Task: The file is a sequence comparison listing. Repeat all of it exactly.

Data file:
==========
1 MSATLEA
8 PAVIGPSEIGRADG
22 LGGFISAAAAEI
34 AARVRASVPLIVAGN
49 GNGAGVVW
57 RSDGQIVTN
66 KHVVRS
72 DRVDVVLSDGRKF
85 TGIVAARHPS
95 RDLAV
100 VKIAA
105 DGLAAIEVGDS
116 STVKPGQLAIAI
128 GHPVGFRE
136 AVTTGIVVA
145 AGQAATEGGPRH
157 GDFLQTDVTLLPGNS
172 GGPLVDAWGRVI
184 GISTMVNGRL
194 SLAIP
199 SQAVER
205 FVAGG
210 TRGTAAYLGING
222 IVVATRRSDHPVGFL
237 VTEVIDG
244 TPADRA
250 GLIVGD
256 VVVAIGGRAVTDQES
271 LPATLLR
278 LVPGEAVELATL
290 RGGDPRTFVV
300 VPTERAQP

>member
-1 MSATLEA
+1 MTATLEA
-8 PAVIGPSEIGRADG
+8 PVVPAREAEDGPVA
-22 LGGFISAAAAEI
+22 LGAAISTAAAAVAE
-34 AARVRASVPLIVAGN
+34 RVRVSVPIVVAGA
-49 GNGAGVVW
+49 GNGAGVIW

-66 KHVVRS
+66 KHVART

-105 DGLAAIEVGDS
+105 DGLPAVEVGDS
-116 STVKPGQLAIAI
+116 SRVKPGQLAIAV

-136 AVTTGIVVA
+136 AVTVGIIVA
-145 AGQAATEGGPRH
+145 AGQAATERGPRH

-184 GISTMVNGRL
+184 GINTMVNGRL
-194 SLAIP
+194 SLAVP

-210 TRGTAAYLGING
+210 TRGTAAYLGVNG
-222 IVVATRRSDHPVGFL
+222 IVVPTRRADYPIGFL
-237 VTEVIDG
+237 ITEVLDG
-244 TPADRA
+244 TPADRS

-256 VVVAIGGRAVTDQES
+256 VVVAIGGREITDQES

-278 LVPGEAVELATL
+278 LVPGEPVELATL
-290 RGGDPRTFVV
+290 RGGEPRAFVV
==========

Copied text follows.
1 MSATLEA
8 PAVIGPSEIGRADG
22 LGGFISAAAAEI
34 AARVRASVPLIVAGN
49 GNGAGVVW
57 RSDGQIVTN
66 KHVVRS
72 DRVDVVLSDGRKF
85 TGIVAARHPS
95 RDLAV
100 VKIAA
105 DGLAAIEVGDS
116 STVKPGQLAIAI
128 GHPVGFRE
136 AVTTGIVVA
145 AGQAATEGGPRH
157 GDFLQTDVTLLPGNS
172 GGPLVDAWGRVI
184 GISTMVNGRL
194 SLAIP
199 SQAVER
205 FVAGG
210 TRGTAAYLGING
222 IVVATRRSDHPVGFL
237 VTEVIDG
244 TPADRA
250 GLIVGD
256 VVVAIGGRAVTDQES
271 LPATLLR
278 LVPGEAVELATL
290 RGGDPRTFVV
300 VPTERAQP

>member
-1 MSATLEA
+1 MTATLEA
-8 PAVIGPSEIGRADG
+8 PVVPAREAEDGPVA
-22 LGGFISAAAAEI
+22 LGAAISTAAAAVAE
-34 AARVRASVPLIVAGN
+34 RVRVSVPIVVAGA
-49 GNGAGVVW
+49 GNGAGVIW

-66 KHVVRS
+66 KHVART

-105 DGLAAIEVGDS
+105 DGLPAVEVGDS
-116 STVKPGQLAIAI
+116 SRVKPGQLAIAV

-136 AVTTGIVVA
+136 AVTVGIIVA
-145 AGQAATEGGPRH
+145 AGQAATERGPRH

-184 GISTMVNGRL
+184 GINTMVNGRL
-194 SLAIP
+194 SLAVP

-210 TRGTAAYLGING
+210 TRGTAAYLGVNG
-222 IVVATRRSDHPVGFL
+222 IVVPTRRADYPIGFL
-237 VTEVIDG
+237 ITEVLDG
-244 TPADRA
+244 TPADRS

-256 VVVAIGGRAVTDQES
+256 VVVAIGGREITDQES

-278 LVPGEAVELATL
+278 LVPGEPVELATL
-290 RGGDPRTFVV
+290 RGGEPRAFVV